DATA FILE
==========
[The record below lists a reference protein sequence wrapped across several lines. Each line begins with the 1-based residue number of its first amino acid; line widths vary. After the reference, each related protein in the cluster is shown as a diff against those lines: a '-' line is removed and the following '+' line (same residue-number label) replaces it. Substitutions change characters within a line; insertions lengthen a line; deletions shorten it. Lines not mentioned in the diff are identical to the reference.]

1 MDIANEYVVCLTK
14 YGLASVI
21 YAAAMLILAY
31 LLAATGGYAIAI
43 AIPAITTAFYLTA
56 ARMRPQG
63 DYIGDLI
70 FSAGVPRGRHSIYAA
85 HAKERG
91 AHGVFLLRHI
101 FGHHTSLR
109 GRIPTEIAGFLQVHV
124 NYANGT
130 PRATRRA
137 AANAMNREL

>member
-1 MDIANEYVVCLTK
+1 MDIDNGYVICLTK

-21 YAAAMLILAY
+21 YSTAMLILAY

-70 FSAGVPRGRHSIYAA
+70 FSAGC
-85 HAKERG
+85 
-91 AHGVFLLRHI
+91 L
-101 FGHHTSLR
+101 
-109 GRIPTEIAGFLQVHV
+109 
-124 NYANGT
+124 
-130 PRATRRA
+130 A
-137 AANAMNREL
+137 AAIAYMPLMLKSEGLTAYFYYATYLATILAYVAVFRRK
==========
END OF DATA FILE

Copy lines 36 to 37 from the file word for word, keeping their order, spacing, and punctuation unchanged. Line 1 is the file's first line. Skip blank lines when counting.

-137 AANAMNREL
+137 AAIAYMPLMLKSEGLTAYFYYATYLATILAYVAVFRRK